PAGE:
Delhi Day 3, 12/10/13, post 2 of 2

We all went to our placement yesterday and were expected to dress in our outfits we bought. In India teachers are expected to be treated with respect. The female teachers here wear the salwar kameez or a sari. This is considered more formal clothing.

There are two types of pants that go with the salwar kameez, loose and tight. Here I am with the tight pants on. This is before wiggling the rest of the pant leg over my foot on the one side. I let the sales girl pick out everything except the tops. I  chose a top and had her choose the rest.

Here we are in our work outfits. We bought two. I will show you the rest tomorrow. From left to right we are, Patrice, Alecia, Blair, and Wendy.

These are our chefs making saag paneer. After getting the spinach, saag, ready they left the kitchen. I took a piece of another vegetable they hadn’t chopped up yet and ate it. AFTER THAT, what an idiot I can be sometimes, I asked if it was okay to eat it. They said yes but only after it has been washed. 6 pepto bismal tablets later I was back in business. I did not get sick either. I am writing this the next day. I had been so careful up to that point too.

For the first two dinners they made us what I consider unhealthy types of American food. Pizza, chips, soda, veggie burgers, and fries. Sean has LOVED it all. At breakfast I asked if we could have India food instead for dinners. They told me that they were making the food for Sean, lol, so he would feel comfortable. How thoughtful that was! Sean thinks they make American food better than Americans. I have to admit, the fries were something special.

We are having dal instead of pizza tonight.

Vickey has 5 colors of turban he wears. He interchanges them. His beard is also long, coiled up, and pinned close.

These photos are the lane we take walking to the school in the slum. Every single person we saw said hello (almost all said it is English) and smiled. The feeling we got was very warm and welcoming.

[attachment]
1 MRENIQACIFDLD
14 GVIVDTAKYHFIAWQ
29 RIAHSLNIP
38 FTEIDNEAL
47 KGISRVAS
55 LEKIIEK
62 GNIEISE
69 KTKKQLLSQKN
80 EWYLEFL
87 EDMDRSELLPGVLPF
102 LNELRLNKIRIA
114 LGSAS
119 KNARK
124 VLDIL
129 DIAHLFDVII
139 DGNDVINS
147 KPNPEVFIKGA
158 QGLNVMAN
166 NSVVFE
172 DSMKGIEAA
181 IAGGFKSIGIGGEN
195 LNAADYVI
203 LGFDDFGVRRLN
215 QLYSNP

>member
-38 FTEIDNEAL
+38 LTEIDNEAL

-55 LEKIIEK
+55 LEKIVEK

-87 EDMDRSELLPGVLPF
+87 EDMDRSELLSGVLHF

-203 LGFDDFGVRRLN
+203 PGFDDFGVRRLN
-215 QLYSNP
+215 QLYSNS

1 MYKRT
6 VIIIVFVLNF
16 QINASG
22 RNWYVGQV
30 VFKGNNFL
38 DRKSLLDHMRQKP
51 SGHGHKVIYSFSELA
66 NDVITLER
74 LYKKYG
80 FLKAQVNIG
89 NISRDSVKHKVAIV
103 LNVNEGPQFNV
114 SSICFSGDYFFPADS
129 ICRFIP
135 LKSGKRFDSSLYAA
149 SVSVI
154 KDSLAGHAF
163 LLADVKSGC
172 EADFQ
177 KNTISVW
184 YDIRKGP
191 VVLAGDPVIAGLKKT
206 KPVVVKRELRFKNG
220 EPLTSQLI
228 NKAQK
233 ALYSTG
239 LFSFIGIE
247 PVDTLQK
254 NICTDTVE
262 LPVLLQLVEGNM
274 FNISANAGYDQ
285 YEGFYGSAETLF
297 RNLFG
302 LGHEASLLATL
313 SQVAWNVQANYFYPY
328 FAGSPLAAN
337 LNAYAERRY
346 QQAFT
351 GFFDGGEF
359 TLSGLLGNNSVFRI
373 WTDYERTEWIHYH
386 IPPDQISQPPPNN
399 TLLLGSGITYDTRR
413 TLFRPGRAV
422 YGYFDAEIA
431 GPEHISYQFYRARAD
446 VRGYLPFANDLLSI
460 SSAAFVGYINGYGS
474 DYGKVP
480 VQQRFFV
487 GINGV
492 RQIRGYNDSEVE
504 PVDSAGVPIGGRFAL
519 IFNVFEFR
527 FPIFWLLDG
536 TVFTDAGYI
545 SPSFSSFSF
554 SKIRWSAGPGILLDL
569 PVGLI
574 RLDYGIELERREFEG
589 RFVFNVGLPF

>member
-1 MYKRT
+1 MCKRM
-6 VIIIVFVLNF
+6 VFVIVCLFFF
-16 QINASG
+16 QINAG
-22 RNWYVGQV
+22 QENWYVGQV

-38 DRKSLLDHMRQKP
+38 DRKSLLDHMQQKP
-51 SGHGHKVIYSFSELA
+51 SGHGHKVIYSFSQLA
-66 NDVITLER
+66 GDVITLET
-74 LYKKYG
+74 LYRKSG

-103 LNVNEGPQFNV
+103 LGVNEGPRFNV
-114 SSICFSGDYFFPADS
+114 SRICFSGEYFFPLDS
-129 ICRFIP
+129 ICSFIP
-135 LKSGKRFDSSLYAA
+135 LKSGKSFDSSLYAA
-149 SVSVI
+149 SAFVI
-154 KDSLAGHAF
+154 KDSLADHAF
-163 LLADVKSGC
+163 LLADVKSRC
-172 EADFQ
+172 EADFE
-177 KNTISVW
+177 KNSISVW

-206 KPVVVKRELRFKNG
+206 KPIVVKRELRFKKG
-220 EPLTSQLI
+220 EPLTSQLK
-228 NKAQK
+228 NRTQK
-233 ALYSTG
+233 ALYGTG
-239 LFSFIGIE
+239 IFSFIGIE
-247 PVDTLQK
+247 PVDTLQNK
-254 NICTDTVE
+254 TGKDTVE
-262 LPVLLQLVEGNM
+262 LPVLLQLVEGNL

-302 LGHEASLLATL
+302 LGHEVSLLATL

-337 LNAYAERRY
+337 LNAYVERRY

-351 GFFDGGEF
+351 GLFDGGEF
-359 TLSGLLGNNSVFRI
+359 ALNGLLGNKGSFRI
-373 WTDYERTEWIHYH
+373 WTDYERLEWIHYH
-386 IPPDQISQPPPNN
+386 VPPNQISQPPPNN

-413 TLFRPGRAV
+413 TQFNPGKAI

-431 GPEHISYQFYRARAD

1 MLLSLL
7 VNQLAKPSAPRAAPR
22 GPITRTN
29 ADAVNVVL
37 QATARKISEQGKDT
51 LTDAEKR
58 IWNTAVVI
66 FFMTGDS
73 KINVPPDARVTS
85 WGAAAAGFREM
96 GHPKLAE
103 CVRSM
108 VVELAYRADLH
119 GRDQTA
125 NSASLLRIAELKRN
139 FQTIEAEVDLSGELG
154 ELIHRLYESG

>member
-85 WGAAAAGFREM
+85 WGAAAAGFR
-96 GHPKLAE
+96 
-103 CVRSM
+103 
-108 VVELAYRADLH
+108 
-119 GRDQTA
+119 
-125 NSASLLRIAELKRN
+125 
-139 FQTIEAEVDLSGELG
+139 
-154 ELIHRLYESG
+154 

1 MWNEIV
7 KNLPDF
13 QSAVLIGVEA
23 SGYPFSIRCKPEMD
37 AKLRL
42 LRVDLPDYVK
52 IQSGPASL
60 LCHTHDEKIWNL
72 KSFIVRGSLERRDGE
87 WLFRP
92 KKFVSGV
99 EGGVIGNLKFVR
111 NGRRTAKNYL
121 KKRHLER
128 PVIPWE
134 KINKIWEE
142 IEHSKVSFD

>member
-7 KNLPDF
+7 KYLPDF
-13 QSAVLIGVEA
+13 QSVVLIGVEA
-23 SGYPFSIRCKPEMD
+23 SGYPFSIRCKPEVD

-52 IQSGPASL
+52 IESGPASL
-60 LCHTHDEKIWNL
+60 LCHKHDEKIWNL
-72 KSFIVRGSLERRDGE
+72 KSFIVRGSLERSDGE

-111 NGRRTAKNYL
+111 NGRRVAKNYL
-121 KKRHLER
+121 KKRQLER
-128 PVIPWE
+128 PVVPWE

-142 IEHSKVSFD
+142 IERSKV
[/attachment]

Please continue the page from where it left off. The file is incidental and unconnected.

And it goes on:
India is a place splashed with color everywhere.

Sean and I are learning to play the Indian game Coco.

It is a tag-like game with 2 teams. One team crouches down with every other person who is crouching facing opposite the person next to him or her. The other team runs around the people crouching tapping some of them on the back of their head. You can only tap them when they are facing away from you. Once tapped you can get up and chase the person or anyone else on their team. If you catch them they are out. You can sit down when you want and let someone else from your team be tagged and get up and run.

This is the group Sean and I are working with for the first 2 hours during our placement. They are 2nd and 3rd grade students who need extra help. I am to teach them science (can you believe the luck!) for the first hour. I was asked to teach them about the nutrition and what the different food molecules do in your body.  Sean will be tutoring math for the 2nd hour.

The first group of children is where Jim and Alecia work for their 3 hours. The second is where Sean and I work for the last hour. They are the little ones. Two of them got into a fight over who could sit next to Sean, so I separated them and put one on either side of Sean.

Here we are at the large Vidya school.

This is a chemistry lab, all funds for constructing and running this school come from donors, many of them corporate donors like GE.

The school was started by a woman who was horrified to learn that many of the slum children, particularly the girls, were not receiving any education.

The students learn computer coding starting in 1st grade.

The school is a gem in the middle of a slum area. It made my heart feel bigger to see what these people were doing to help these kids. I feel really fortunate to be even a small part of it.

As we were driving back I saw this girl, she ran across the busy street and here she is walking alone. The striking contrast there compared to all the school children we saw is heart breaking.

For the first half of the women’s issues class Sean had a lesson in how to play cricket. He loved it.